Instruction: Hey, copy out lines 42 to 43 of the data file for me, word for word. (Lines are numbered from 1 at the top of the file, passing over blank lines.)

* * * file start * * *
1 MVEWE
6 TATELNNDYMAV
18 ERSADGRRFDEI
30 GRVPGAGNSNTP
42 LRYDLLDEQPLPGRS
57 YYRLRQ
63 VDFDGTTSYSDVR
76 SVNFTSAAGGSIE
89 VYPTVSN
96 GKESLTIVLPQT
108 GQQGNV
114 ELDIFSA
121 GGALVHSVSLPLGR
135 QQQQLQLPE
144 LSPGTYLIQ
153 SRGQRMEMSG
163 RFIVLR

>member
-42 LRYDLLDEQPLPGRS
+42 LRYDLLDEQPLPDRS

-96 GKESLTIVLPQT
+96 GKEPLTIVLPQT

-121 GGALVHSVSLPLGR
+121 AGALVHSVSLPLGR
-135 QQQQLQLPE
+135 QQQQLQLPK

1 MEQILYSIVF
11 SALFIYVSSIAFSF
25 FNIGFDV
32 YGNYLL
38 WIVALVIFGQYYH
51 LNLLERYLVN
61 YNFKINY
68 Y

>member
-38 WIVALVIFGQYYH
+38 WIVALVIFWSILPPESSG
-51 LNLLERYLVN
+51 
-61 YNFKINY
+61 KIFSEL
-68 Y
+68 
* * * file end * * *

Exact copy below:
-68 Y
+68 